Parental perceptions of overprotection: Specific to anxious children or shared between siblings?

Jennifer L. Hudson*, Ronald M. Rapee

*Corresponding author for this work

    Research output: Contribution to journalArticlepeer-review

    17 Citations (Scopus)
    39 Downloads (Pure)

    Abstract

    Parents of children with anxiety disorders (n = 45) and parents of nonclinical children (n = 33) were interviewed regarding the rearing of two children in their family. The purpose of the study was to determine whether overprotective parenting, according to parent report, occurs specifically in the context of relationships with the anxiety-disordered child or whether parents also perceive themselves to be over-protective of the anxious child's sibling. Self-reports of overprotection by parents of anxious children were also compared to self-reports of overprotection by parents of nonclinical children. Mothers in the clinical group were more likely to report that they were more protective of the anxious child than they were to report being either more protective of the sibling or equally protective of both children. Both mothers and fathers in the clinical group were no more likely than nonclinical parents to perceive themselves as being more protective overall than other parents.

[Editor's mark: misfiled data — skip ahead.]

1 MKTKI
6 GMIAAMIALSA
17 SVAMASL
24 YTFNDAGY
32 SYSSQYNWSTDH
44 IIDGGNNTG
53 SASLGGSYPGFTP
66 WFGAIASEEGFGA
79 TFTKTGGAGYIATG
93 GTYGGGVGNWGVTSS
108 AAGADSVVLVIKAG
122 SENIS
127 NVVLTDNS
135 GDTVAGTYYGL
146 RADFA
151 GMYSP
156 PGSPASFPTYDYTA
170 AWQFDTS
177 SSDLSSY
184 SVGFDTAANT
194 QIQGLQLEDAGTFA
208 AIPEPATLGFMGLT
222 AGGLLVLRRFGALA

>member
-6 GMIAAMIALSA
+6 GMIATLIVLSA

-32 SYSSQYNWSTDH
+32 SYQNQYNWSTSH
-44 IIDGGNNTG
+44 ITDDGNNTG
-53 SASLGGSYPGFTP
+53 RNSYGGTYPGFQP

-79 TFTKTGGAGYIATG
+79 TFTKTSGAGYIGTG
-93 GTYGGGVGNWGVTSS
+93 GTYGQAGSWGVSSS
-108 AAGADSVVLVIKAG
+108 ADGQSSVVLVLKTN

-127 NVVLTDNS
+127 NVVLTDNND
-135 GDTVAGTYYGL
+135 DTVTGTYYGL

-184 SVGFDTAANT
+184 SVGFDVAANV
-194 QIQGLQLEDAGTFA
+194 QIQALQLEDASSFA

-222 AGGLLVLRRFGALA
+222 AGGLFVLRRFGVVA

Original languageEnglish
    Pages (from-to)185-194
    Number of pages10
    JournalBehaviour Change
    Volume22
    Issue number3
    DOIs
    Publication statusPublished - 2005

    Fingerprint

    Dive into the research topics of 'Parental perceptions of overprotection: Specific to anxious children or shared between siblings?'. Together they form a unique fingerprint.

    Cite this